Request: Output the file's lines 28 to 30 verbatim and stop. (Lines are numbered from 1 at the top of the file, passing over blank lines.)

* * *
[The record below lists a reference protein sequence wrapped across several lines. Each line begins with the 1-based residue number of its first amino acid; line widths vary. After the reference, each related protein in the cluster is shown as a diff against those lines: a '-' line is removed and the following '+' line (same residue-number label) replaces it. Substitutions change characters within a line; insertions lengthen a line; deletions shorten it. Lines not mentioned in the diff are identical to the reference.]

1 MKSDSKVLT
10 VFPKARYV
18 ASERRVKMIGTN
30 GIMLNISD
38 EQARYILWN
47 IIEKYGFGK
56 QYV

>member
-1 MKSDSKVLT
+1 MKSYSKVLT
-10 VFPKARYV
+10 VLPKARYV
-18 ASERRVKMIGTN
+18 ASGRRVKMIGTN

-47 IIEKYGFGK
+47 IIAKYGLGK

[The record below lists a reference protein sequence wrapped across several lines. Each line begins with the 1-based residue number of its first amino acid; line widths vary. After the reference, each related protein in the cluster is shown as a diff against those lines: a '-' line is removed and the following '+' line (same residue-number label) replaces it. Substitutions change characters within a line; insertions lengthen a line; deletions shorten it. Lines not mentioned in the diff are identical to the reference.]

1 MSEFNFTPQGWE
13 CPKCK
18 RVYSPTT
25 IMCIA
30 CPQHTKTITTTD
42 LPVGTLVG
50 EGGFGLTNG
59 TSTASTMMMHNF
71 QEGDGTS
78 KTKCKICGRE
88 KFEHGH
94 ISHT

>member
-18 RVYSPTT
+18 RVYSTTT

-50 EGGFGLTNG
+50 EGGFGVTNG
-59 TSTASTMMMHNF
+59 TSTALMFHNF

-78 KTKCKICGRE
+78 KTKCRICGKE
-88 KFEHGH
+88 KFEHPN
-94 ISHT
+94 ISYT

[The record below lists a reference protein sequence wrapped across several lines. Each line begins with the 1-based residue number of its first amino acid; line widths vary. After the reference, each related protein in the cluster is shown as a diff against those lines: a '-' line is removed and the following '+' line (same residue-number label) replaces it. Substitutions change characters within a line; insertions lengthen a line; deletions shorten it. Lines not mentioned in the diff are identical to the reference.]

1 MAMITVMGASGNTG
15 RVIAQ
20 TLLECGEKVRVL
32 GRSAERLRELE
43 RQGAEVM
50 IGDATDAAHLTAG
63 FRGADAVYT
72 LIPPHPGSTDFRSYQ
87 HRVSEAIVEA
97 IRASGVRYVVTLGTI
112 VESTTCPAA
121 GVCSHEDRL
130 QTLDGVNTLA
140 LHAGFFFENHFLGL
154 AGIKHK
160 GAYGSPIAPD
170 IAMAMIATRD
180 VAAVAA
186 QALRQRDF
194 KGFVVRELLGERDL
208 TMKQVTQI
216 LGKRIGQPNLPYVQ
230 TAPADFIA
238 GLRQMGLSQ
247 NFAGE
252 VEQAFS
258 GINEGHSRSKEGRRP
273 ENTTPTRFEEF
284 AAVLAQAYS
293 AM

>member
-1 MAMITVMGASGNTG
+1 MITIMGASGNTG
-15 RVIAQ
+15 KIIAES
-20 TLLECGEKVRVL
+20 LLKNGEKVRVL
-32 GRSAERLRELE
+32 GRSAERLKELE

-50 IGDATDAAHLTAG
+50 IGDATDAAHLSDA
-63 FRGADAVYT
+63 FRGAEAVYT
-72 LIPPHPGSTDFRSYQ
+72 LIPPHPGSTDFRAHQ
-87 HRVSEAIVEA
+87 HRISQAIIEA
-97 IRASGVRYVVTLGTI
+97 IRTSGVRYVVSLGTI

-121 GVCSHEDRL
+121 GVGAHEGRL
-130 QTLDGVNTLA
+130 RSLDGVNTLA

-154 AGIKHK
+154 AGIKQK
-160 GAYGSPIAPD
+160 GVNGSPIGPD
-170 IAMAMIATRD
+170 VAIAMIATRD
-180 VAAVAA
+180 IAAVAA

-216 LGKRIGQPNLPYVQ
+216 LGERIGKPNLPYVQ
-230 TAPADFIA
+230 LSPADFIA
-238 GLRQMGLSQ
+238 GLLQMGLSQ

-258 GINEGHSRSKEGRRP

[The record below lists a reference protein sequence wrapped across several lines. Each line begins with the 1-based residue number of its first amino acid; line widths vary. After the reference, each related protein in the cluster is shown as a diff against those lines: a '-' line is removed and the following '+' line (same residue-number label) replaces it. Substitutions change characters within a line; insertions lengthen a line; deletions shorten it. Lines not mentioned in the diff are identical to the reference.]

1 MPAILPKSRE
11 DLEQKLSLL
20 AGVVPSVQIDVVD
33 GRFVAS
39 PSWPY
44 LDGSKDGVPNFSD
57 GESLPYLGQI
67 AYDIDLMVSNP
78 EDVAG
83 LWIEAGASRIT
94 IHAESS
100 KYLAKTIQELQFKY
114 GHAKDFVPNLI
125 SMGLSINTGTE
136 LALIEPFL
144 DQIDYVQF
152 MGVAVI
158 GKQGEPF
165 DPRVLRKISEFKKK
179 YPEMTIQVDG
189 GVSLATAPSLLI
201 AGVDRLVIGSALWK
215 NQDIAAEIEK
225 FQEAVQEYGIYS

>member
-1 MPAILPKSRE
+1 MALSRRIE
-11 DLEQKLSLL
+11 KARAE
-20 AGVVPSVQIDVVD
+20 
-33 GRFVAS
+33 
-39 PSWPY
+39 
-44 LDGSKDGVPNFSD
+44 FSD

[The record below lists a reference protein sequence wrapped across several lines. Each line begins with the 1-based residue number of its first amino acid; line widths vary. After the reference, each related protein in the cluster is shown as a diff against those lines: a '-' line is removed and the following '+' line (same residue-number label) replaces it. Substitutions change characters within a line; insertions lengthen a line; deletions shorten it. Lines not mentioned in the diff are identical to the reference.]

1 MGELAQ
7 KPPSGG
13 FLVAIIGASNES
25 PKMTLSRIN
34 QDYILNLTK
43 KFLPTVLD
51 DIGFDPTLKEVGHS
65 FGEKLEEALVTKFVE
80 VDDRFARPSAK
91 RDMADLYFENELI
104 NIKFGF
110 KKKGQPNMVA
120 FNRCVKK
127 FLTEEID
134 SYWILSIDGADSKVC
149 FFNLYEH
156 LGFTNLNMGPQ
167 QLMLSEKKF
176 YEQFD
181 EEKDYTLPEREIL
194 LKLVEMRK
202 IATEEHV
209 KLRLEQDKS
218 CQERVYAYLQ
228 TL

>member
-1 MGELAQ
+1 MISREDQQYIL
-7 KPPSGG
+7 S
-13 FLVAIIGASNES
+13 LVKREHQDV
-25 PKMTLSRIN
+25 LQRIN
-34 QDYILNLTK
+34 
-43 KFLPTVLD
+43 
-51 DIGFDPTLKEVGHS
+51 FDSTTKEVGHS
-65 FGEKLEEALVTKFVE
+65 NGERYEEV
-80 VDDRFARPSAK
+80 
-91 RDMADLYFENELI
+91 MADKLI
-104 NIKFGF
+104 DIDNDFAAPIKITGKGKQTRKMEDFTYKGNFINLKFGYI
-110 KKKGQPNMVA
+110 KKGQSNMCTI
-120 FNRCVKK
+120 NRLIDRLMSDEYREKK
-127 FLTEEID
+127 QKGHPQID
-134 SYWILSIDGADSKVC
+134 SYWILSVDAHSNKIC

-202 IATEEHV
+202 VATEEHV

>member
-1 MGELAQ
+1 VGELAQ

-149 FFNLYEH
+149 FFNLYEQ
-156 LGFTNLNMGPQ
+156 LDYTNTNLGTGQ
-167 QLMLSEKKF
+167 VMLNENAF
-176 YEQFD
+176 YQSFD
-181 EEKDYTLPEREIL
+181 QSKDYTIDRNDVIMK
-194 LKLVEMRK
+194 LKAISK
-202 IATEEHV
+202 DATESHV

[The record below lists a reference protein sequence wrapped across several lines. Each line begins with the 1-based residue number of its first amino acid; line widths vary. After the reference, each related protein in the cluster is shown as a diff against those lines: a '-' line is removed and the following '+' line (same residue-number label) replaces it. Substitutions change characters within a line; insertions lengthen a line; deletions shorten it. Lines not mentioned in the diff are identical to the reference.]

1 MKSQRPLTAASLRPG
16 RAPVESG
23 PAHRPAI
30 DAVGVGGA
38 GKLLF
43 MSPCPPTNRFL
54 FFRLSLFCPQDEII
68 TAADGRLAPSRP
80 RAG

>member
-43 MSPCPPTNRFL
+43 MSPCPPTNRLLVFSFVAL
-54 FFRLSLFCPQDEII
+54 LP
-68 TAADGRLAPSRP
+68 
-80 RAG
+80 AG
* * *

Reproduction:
78 KTKCKICGRE
88 KFEHGH
94 ISHT